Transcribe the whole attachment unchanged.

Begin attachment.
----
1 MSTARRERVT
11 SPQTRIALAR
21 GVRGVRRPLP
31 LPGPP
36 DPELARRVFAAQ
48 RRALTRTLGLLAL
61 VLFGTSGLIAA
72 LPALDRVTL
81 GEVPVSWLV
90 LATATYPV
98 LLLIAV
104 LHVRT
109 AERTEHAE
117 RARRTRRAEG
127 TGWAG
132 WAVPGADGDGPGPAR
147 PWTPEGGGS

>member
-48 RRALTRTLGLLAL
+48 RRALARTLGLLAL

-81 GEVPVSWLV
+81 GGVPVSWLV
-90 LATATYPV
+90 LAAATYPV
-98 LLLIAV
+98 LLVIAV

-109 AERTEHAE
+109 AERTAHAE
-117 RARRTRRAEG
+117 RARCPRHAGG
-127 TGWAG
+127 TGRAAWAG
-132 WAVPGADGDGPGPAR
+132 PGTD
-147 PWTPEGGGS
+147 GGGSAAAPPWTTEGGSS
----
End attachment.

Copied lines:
1 MSTARRERVT
11 SPQTRIALAR
21 GVRGVRRPLP
31 LPGPP
36 DPELARRVFAAQ
48 RRALTRTLGLLAL
61 VLFGTSGLIAA
72 LPALDRVTL
81 GEVPVSWLV
90 LATATYPV
98 LLLIAV
104 LHVRT
109 AERTEHAE
117 RARRTRRAEG
127 TGWAG
132 WAVPGADGDGPGPAR
147 PWTPEGGGS

>member
-48 RRALTRTLGLLAL
+48 RRALARTLGLLAL

-81 GEVPVSWLV
+81 GGVPVSWLV
-90 LATATYPV
+90 LAAATYPV
-98 LLLIAV
+98 LLVIAV

-109 AERTEHAE
+109 AERTAHAE
-117 RARRTRRAEG
+117 RARCPRHAGG
-127 TGWAG
+127 TGRAAWAG
-132 WAVPGADGDGPGPAR
+132 PGTD
-147 PWTPEGGGS
+147 GGGSAAAPPWTTEGGSS